Leah M. Taylor (Carter) was 53 years old when Space Race: Launch of Sputnik 1, the first artificial satellite to orbit the Earth. The Space Race refers to the 20th-century competition between two Cold War rivals, the Soviet Union (USSR) and the United States (US), for dominance in spaceflight capability. It had its origins in the missile-based nuclear arms race between the two nations that occurred following World War II, aided by captured German missile technology and personnel from the Aggregat program. The technological superiority required for such dominance was seen as necessary for national security, and symbolic of ideological superiority. The Space Race spawned pioneering efforts to launch artificial satellites, uncrewed space probes of the Moon, Venus, and Mars, and human spaceflight in low Earth orbit and to the Moon.
See More
Leah M. Taylor (Carter) was 61 years old when Thirty-five hundred United States Marines are the first American land combat forces committed during the Vietnam War. The United States Marine Corps (USMC), also referred to as the United States Marines, is a branch of the United States Armed Forces responsible for conducting amphibious operations with the United States Navy. The U.S. Marine Corps is one of the four armed service branches in the U.S. Department of Defense (DoD) and one of the seven uniformed services of the United States.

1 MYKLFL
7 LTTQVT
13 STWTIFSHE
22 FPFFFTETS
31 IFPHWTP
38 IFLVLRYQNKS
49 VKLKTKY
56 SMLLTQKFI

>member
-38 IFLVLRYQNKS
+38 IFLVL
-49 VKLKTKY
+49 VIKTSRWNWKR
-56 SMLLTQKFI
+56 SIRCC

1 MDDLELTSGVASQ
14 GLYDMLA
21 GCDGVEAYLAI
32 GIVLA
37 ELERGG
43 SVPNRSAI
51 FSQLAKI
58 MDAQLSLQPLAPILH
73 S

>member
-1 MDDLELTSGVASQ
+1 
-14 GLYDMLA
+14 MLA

See More
Leah M. Taylor (Carter) was 73 years old when Star Wars is released in theaters. Star Wars is a 1977 American epic space opera film written and directed by George Lucas. It is the first film in the original Star Wars trilogy and the beginning of the Star Wars franchise. Starring Mark Hamill, Harrison Ford, Carrie Fisher, Peter Cushing, Alec Guinness, David Prowse, James Earl Jones, Anthony Daniels, Kenny Baker, and Peter Mayhew, the film focuses on the Rebel Alliance, led by Princess Leia (Fisher), and its attempt to destroy the Galactic Empire's space station, the Death Star.
See More
Leah M. Taylor (Carter) died on 31 Dec 1987 at the age of 83
Grave record for Leah M. Taylor (Carter) (3 Sep 1904 - 31 Dec 1987), BillionGraves Record 5269745 Dayton, Franklin, Idaho, United States